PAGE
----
World Mental Health Day affects various SU students
Families aren’t always what they seem.
As a babysitter watching from the outside, Lexy Davis saw a happy family. She observed a mother who struggled until discovering her Prince Charming and a father with a stable job.
But after moving to Wyoming for her senior year of high school, Davis was shocked to find out the father had committed suicide.
Less than a year later, Davis found herself at Syracuse University trying to stop a friend from ending his life. Via texts and Skype, he kept saying, “I can’t do this anymore, and I want my life to be over.” She calmed him down and had him visit two weeks later.
Then it clicked: What made her happiest was helping other people.
Mental health has influenced many lives, including Davis’, now a junior child and family studies major. Oct. 10 marks World Mental Health Day, a time to raise awareness about mental health issues. This year’s theme is “Depression: A Global Crisis,” an issue that affects more than 350 million people, according to the World Health Organization.
This is the second year Davis has served as president of SU’s chapter of Active Minds. Active Minds seeks to start a conversation and eradicate the stigmas associated with mental health.
Through past experiences and a history of mental health issues in her family, suicide prevention remained important to Davis.
“Everyone goes through hard times, so why don’t we band together to just be like, ‘Hey, it’s OK not to be OK,’” Davis said.
It’s a phrase she frequently repeats.
And a phrase Mackenzie Hall echoes, a phrase that she wants more college students to be comfortable saying.
“You shouldn’t be scared to speak up and say, ‘Hey, I’m really sad and I can’t fix it,’ or, ‘I hate my body and I haven’t been eating,’” Hall said.
Hall, a sophomore anthropology major, joined Active Minds at the end of last year after a conversation with Davis in the Brockway Dining Center, where they both worked.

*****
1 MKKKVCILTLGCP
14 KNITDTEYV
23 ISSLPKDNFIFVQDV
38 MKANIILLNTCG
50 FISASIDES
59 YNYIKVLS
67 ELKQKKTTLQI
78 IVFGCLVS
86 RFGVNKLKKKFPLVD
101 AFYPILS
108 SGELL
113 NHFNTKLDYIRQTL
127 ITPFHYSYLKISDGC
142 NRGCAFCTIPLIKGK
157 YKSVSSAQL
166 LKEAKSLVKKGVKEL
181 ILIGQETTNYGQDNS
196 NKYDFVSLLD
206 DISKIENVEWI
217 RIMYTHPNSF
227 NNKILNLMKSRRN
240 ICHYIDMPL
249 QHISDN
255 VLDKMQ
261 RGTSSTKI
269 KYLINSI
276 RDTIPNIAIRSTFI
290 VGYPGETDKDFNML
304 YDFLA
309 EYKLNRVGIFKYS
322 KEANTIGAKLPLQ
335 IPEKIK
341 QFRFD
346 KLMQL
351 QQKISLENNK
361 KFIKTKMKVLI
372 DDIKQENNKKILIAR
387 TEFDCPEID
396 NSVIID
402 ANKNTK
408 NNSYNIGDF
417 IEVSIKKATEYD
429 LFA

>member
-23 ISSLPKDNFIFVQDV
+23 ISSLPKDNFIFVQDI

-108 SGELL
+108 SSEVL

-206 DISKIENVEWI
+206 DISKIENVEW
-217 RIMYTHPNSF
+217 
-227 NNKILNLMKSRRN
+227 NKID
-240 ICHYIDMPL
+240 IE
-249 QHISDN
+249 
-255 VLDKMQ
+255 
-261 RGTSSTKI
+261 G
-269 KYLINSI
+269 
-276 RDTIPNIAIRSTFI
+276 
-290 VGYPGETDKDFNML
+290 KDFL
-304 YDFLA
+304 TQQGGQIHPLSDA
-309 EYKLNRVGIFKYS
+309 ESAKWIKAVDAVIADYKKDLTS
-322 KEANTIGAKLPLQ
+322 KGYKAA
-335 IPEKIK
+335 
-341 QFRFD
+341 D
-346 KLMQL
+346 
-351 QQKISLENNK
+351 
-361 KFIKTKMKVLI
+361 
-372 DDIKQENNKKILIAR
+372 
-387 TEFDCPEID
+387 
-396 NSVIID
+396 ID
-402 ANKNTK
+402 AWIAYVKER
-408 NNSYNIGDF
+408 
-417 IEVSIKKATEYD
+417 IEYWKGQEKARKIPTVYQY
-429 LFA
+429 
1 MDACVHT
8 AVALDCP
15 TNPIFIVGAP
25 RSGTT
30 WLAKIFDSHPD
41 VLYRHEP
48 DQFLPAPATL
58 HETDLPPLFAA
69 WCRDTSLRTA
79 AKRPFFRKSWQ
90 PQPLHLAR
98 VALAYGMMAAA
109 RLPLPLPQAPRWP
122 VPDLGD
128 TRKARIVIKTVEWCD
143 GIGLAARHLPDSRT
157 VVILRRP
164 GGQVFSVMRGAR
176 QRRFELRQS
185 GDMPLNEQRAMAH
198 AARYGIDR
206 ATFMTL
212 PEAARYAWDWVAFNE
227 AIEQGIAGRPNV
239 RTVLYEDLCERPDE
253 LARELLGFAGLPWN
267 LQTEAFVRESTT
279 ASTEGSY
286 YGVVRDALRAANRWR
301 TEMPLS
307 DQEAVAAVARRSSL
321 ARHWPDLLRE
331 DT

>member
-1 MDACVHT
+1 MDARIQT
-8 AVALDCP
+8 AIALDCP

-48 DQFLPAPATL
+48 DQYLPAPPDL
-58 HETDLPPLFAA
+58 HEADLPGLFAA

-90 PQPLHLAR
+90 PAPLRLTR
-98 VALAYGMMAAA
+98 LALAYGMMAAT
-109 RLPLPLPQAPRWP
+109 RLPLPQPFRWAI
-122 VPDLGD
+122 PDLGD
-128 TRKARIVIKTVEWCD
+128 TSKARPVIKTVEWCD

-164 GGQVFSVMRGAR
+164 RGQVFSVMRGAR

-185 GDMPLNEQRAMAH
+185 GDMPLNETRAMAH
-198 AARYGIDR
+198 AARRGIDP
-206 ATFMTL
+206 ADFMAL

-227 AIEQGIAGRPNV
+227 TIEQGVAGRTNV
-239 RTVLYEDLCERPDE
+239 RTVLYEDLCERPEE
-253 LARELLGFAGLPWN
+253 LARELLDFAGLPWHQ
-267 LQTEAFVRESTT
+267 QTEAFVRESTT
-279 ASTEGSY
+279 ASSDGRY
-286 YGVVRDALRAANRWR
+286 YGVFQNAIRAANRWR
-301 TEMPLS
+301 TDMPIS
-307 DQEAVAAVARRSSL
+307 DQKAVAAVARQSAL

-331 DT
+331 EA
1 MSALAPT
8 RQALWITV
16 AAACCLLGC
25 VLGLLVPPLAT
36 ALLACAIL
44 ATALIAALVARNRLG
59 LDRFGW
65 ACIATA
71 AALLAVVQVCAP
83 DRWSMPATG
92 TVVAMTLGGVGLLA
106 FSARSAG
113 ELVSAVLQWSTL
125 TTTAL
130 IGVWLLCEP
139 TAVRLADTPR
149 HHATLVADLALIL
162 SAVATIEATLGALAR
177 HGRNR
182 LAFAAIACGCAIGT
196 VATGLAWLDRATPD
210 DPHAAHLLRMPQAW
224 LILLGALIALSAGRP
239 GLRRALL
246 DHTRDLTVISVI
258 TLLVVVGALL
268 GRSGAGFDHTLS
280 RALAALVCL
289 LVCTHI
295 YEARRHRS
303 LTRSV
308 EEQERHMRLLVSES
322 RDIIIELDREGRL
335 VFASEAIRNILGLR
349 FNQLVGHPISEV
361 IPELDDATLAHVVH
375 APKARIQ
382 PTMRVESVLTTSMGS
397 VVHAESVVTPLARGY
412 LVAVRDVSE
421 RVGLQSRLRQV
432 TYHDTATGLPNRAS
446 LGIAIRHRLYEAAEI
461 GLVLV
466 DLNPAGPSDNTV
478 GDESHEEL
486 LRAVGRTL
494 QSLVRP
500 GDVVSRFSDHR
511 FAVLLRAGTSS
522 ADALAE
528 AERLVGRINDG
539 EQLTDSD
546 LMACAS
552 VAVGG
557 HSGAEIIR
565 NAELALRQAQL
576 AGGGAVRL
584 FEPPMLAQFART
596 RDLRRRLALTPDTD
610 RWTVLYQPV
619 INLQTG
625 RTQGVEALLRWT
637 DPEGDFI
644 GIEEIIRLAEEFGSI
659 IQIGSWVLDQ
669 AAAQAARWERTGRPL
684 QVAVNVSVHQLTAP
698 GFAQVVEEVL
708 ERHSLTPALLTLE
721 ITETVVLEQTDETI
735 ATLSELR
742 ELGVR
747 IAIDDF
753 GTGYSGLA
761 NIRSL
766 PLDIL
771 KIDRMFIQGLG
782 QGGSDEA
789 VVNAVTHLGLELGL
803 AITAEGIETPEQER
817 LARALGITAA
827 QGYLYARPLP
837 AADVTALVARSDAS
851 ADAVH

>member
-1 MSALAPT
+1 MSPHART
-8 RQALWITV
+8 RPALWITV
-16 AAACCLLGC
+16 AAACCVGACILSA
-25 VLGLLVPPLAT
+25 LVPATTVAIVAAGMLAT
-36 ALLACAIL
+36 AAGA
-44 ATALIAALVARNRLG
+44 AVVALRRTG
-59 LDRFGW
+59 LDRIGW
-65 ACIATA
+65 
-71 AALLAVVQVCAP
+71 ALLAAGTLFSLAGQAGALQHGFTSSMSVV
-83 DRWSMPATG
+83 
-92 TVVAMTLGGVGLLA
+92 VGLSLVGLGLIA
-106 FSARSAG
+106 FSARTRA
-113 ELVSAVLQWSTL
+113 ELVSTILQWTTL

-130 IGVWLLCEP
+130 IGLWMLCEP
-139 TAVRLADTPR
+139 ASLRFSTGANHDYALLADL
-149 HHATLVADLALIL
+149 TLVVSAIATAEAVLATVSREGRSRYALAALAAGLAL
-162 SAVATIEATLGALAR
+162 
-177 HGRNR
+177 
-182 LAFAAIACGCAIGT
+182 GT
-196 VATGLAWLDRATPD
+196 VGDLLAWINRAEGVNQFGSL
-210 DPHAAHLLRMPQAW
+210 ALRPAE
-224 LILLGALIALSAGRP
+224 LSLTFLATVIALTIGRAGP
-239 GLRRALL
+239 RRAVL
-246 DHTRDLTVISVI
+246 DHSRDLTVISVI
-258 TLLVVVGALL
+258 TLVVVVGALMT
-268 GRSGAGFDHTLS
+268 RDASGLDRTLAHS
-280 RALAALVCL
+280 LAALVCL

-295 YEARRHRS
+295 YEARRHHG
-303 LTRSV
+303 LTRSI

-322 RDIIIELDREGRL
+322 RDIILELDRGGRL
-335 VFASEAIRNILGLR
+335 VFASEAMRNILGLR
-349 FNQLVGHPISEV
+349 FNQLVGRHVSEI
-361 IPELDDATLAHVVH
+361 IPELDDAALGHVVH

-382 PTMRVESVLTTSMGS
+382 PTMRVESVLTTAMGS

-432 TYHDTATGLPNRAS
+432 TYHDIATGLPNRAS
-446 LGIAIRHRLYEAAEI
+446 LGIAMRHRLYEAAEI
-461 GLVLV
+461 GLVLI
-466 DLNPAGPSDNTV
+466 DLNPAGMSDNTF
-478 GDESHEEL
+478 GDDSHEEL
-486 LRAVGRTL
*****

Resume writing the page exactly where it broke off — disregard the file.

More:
In 2003, when Hall was in the third grade, she lost her sister to suicide. At such a young age, she didn’t comprehend what had happened, especially when she was told “it was an accident.” As time passed, she started questioning if it really was an accident and wondering why her sister did this.
Close to her sophomore year in high school, Hall bypassed her parents and Googled her sister’s name. She found out what happened through her sister’s friend.
Although Hall recovered from depression, deals with anxiety and has friends with similar situations, she acknowledges that mental health is stigmatized, at one time even for her.
Years ago, she wasn’t scared of someone who was depressed or had anxiety, but rather interested and thought of him or her as “different.”
“But the truth is they’re not different. Everyone is sad sometimes, and sometimes we have bad days. Regardless what your doctors ‘label’ you, it doesn’t make you ‘crazy’ or ‘different,’” Hall said.
But being OK doesn’t happen overnight, said William Mellen, president of the SU chapter of National Alliance on Mental Illness, the largest mental health grassroots organization. Diagnosed only a few years ago with bipolar I disorder, he leads the organization, which provides support groups and other various events on campus.
It has been an inspiration for Mellen to see what people have accomplished with the heavy bags they’ve carried, especially when employers do discriminate.
But he has watched many students, particularly in the S.I. Newhouse School of Public Communications and the Martin J. Whitman School of Management, avoid acknowledging their membership due to the stigmas.
Like these students, Hall once was overwhelmed by the stigma. Until now.
“When my doctor put this label to me, I was ashamed due to this stigma,” Hall said. “I am no longer ashamed. I am here to help others as well as help myself and fight this stigma.”
Contact Colleen: firstname.lastname@example.org
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